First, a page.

A registered nurse who managed a dementia care unit has been found guilty of falsifying patient notes and destroying the original documents after the woman died in the facility’s care, reports the New Zealand Herald.

The owner of the Cornwall Park Hospital, Bupa, has apologised for the unacceptable care provided to the patient and said it now had better policies and processes in place.

The New Zealand Health Practitioners Disciplinary Tribunal found Rekha Devi, the facility manager at Cornwall Park Hospital, guilty of seven charges laid by the Nursing Council’s Professional Conduct Committee relating to misconduct and malpractice.

The charges included leading a group of nurses to rewrite a patient’s notes with false dates and some made-up content, falsifying a temperature chart, instructed a nurse to destroy the original patients notes and other documentation, falsifying a standing order, instructing another nurse to prepare a short-term care plan after the patient’s death and failing to report the falsification in order to cover up the care given to the woman.

In May 2014 the patient, referred to as Mrs S, developed a rash on her right forearm and was initially treated with hydrocortisone.

She developed septicaemia, quickly deteriorated and was admitted to hospital before dying later that day.

Mrs S’s daughter was upset about what happened and Devi told Bupa’s dementia care adviser Beth McDougall and the care home manager for a dementia service in Nelson, Jackie MacKenzie-Howe, who happened to be on site, that her documentation was “not good”.

Ms McDougall told the professional conduct committee she advised her to photocopy documentation and start a timeline, but rejected Devi’s claim they had told her to edit the notes.

Devi then met the nurses involved in Mrs S’s care who claimed they were instructed to rewrite the notes so that they were comprehensive “for the safety of Cornwall Park”.

One nurse, Ms Hansen, was told to delete the notes in the original document that she had made referring to cellulitis and her concern for infection.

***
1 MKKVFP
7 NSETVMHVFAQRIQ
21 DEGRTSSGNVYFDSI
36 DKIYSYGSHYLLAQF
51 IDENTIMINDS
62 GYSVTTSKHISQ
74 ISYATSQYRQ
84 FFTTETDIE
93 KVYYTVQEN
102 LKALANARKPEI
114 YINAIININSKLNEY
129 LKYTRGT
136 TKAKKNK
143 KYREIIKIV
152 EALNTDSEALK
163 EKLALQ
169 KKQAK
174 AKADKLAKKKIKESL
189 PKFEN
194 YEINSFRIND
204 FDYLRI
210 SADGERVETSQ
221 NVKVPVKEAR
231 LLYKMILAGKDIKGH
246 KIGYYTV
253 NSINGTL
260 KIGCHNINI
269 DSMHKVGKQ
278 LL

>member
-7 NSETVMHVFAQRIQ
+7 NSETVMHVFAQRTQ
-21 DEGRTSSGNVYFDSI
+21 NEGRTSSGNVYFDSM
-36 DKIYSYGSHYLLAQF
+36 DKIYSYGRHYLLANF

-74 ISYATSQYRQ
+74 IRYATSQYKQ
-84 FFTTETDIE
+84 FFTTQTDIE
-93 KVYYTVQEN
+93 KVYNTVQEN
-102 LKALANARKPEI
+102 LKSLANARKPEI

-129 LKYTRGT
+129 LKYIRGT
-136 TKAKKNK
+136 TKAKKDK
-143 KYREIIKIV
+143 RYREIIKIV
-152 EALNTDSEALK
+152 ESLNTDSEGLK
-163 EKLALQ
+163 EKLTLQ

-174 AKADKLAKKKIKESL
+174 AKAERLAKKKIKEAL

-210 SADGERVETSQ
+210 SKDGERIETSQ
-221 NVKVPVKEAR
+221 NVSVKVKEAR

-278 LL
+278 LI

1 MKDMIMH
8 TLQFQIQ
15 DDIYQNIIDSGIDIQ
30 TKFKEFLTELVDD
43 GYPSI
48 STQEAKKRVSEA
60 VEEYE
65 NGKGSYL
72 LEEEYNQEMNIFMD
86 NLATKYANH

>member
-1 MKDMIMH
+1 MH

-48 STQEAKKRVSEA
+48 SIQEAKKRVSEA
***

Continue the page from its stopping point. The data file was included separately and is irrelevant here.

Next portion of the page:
Another claimed he was told to make up a short-term care plan after Mrs S died and backdate it, while another said Devi instructed him to destroy the original patient notes and other documentation.

The nurses claimed they were also told to make sure the notes were consistent with Bupa’s policy on infection control and to specifically related to a standing order regarding the use of hydrocortisone cream, which was also fabricated after Mrs S died.

The faking of the documents only came to light months later, after a nurse, Ms Hansen, disclosed Devi’s actions to a Bupa operations manager while at a national care home and clinical manager forum.

In its decision, the tribunal said the charges were “of a serious nature” and involved dishonesty and deception and that a message needed to be sent to Devi and her profession that that type of behaviour would not be tolerated.

Devi was ordered to pay $9,300 in costs and her nursing registration was cancelled. She no longer works at Bupa.

Bupa New Zealand managing director Jan Adams apologised to the family for the “unacceptable” and “well below our standards” care that Mrs S received and the distress caused.

As a result, Bupa reviewed and improved its practices and policies, particularly in the area of wound management.

“We realise that these improvements to practice in no way make up for the standard of care delivered, but we are taking all possible steps to eliminate the factors that contributed to the unacceptable level of care,” Adams said.

The family laid a complaint to the Health and Disability Commissioner, but no further action was taken. The notes considered in the investigation were the altered ones.


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